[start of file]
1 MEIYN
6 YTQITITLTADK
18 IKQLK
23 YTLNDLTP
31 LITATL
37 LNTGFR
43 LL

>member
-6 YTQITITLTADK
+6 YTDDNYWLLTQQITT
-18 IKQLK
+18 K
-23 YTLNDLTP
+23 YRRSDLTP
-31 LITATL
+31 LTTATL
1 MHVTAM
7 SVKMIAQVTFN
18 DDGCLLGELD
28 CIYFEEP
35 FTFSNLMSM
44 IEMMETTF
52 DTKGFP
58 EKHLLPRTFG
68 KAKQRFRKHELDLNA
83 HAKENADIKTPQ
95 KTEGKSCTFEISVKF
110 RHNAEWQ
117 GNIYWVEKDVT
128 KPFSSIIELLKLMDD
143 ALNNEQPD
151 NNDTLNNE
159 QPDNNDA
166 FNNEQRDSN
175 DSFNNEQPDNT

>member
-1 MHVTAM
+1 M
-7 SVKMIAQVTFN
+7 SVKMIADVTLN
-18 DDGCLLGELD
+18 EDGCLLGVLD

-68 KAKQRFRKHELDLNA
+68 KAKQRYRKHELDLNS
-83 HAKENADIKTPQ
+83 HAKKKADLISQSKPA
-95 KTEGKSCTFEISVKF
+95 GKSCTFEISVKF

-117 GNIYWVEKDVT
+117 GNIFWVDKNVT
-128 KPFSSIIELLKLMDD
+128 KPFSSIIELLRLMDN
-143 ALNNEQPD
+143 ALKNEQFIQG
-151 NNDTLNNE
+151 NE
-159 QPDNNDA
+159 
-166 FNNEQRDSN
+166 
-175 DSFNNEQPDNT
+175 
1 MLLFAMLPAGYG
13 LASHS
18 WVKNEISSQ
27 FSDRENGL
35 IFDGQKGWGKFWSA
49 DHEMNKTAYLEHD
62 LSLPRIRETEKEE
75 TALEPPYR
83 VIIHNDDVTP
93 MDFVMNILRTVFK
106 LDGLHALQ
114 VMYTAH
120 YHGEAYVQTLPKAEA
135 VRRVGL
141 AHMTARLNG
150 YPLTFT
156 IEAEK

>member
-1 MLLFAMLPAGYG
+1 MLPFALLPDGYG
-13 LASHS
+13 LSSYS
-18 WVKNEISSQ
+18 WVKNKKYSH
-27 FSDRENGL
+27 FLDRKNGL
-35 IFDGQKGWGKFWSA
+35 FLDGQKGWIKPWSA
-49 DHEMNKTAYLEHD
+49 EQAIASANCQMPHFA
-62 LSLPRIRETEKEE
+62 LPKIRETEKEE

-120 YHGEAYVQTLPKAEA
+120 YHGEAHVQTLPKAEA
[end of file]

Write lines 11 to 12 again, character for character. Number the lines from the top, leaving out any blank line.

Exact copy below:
-18 IKQLK
+18 K